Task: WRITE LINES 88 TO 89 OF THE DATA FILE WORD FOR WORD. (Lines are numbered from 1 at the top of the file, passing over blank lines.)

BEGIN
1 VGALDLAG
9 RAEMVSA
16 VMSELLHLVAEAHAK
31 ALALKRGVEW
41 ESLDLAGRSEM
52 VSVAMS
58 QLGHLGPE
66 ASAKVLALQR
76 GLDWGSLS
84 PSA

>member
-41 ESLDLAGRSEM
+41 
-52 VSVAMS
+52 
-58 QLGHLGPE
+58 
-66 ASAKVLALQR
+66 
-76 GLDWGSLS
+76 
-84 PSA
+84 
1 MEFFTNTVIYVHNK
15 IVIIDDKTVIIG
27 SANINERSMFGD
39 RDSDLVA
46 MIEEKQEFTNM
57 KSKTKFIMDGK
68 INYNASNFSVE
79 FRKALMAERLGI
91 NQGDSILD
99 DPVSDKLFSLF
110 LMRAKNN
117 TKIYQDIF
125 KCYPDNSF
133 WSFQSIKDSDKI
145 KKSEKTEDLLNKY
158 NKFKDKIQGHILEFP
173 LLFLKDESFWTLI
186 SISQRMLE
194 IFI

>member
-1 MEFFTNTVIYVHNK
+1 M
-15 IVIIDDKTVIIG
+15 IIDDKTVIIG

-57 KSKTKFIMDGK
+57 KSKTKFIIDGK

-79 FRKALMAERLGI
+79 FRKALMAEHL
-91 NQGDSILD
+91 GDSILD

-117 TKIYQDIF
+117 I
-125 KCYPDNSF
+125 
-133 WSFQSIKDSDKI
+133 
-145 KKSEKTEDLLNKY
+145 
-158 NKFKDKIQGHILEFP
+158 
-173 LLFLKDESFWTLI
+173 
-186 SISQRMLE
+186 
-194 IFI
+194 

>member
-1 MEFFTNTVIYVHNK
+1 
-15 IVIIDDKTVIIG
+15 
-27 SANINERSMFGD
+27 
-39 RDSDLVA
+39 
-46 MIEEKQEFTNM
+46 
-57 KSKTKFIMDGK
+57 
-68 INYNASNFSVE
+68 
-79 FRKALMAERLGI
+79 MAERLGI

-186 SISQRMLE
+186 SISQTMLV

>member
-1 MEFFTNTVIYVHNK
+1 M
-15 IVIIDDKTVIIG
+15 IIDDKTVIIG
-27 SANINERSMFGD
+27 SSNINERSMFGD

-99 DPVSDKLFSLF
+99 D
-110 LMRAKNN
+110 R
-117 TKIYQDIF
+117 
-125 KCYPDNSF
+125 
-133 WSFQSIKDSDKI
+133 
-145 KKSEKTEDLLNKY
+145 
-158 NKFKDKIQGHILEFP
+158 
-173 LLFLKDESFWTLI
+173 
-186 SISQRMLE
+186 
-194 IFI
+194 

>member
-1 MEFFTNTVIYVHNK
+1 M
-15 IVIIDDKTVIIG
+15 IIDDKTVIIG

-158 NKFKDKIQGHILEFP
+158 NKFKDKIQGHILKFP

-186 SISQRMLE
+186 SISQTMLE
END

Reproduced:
+186 SISQTMLV

>member